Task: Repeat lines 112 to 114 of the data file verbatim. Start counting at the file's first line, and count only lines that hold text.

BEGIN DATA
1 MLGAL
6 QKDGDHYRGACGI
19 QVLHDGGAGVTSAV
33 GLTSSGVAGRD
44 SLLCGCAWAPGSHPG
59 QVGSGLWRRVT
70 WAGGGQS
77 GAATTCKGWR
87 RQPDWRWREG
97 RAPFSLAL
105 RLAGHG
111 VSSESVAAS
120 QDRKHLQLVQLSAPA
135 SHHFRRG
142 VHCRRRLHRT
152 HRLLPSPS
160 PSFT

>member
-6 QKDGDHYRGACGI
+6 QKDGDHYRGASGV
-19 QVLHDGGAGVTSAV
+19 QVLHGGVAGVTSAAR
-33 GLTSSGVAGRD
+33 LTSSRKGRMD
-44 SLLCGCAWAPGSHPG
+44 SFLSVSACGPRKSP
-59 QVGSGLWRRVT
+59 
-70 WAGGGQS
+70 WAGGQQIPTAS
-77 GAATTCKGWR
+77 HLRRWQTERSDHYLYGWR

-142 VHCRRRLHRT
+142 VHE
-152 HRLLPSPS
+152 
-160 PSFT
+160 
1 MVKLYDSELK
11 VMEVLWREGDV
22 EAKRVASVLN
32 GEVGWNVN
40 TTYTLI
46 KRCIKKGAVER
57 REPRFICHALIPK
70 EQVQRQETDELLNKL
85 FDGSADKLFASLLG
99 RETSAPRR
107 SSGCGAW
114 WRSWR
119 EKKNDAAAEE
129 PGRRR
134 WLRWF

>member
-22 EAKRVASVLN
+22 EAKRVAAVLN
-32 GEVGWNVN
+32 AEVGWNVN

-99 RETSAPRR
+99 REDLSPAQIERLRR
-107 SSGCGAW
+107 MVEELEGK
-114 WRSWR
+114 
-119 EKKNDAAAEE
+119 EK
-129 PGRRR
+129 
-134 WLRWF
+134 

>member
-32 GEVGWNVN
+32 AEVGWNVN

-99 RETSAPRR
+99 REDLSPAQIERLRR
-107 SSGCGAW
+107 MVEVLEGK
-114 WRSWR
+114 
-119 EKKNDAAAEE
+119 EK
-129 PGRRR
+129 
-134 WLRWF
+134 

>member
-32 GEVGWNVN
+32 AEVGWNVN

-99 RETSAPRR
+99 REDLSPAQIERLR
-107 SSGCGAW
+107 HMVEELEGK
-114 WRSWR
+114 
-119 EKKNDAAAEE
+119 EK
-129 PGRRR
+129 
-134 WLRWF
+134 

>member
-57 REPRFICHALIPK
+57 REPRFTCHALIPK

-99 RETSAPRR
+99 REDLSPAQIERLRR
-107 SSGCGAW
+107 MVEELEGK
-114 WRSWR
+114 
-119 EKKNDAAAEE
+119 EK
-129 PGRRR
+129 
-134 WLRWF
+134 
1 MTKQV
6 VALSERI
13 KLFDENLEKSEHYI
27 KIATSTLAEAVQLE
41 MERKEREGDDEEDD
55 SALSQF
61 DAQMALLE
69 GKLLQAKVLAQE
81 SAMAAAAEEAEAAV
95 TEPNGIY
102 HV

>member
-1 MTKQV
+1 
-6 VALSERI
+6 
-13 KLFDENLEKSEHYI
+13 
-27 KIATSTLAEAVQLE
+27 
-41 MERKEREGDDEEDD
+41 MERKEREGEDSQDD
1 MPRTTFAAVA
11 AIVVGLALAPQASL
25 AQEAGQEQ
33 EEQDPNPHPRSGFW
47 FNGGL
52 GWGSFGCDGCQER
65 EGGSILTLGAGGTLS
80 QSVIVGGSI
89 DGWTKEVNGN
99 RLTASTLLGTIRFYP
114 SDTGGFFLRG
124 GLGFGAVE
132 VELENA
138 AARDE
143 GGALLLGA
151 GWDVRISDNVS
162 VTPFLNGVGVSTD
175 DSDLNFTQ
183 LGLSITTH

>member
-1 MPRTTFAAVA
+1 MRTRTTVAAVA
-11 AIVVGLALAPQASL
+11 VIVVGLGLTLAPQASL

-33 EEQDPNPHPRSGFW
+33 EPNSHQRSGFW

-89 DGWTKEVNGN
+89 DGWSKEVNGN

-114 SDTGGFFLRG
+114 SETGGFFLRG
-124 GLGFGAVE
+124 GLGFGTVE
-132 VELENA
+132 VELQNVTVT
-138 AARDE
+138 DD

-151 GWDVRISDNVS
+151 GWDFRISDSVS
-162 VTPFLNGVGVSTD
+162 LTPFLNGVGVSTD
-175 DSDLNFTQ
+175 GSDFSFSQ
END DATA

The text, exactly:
-129 PGRRR
+129 
-134 WLRWF